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'Universal Soldier: Day of Reckoning' Hits VOD in the Brain

Action reboot revives the sci-fi action franchise as psycho-mystery

By Richard Whittaker, 1:30PM, Tue. Oct. 30, 2012

Alamo booker Zack Carlson and 'Universal Soldier: Day of Reckoning' director John Hyams at Fantastic Fest
Alamo booker Zack Carlson and 'Universal Soldier: Day of Reckoning' director John Hyams at Fantastic Fest
Photo by Richard Whittaker

The whole point of Fantastic Fest is to be blindsided by films you don't see coming. Normally it's some unheard of director, or a microbudget genre piece with no buzz. You don't expect it to be the latest installment of the Universal Soldier franchise, available now on VOD.

The audience for the world premier of Universal Soldier: Day of Reckoning probably wasn't expecting much. They were probably expecting more of what they got in 2009's overdue addition to the B-movie series, Universal Soldier: Regeneration. After all, it brings back director John Hyams, plus Regeneration's headline addition, MMA beast Andrei Arlovski, and the dual-headed powerhouse that made the original such a cult classic, Jean-Claude Van Damme and Dolph Lundgren. What they got was a surprisingly bleak, smart and multi-layered action fest, like Philip K. Dick's Apocalypse Now – with more punching.

The influences may be surprising: For Hyams, it was Gaspar Noe (who Hyams called "the master of subjective moviemaking), Michael Haneke, and the equally ambiguous narrative of Angel Heart. "There's a lot of Cronenberg," Hyams told the Fantastic Fest premiere audience. "I loved that kind of cross-genre film making that he did, and also how his movie can go from very hallucinatory, like Videodrome, to straight-up, like The Fly or Scanners."

Hyams explained that his plan was to build on the franchise by taking a whole new perspective on the original conceit. In the first film, Van Damme and Lundgren play the eponymous Universal Soldiers or UniSols: Dead soldiers resurrected through military technology as amoral, programmable killers. "What would have become of the Luc Devereaux character (played by Van Damme) if he had gone off the reservation? Basically, he would have started his own militia and he would be taking vengeance upon his oppressors." Hyams said, "The whole concept of this movie was, 'let's tell this story from the perspective of the monster.'"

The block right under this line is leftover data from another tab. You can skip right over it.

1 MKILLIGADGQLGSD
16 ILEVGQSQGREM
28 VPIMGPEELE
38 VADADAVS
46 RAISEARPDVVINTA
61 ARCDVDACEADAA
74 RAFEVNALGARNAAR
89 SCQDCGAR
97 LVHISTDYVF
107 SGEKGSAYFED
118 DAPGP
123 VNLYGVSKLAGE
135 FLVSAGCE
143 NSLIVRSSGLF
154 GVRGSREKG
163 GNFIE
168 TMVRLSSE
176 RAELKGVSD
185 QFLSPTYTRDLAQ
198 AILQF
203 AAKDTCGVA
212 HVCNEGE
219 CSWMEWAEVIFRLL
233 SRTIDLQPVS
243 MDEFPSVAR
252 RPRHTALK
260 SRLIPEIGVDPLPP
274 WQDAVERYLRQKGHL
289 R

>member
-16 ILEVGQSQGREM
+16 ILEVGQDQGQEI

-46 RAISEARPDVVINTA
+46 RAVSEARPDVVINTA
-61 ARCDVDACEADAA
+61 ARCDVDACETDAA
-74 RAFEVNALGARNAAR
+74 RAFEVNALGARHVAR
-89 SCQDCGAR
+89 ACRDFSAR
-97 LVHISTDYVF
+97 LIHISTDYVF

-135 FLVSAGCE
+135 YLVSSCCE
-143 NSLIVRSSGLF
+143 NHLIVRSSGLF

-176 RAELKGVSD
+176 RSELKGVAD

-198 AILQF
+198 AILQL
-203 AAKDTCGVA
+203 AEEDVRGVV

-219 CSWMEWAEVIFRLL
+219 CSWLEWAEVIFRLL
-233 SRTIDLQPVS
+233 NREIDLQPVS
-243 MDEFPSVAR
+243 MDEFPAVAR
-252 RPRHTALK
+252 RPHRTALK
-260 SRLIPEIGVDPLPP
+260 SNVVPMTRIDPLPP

In this case, that monster is John (Scott Adkins) who finds himself haunted by memories that can't possibly be his, damning evidence that he did things he couldn't have done, and visions of Devereaux. Rather than the flat exposition of the earlier films, Hyams treated this "almost like a detective story, like Marlowe or Chinatown. So we only know as much as our protagonist, and our protagonist is very confused throughout this entire movie."

That lead to the heavy use of POV – a key decision, considering the film was shot in 3D – and the heavy use of long takes. The culmination was an extremely complex chain fight, where Adkins clears a tunnel of UniSol aggressors. That kind of shot drags the audience into the action, but has huge consequences for how a fight sequence – or any sequence – is filmed. Hyams held up as an example the trip through the refugee camp in Children of Men. He said, "My understanding is that they would probably spend half a day resetting squibs, resetting all these things, and if that doesn't work, you probably start again the next day."


Universal Soldier: Day of Reckoning is on VOD now and will be on limited theatrical release on Nov. 30.

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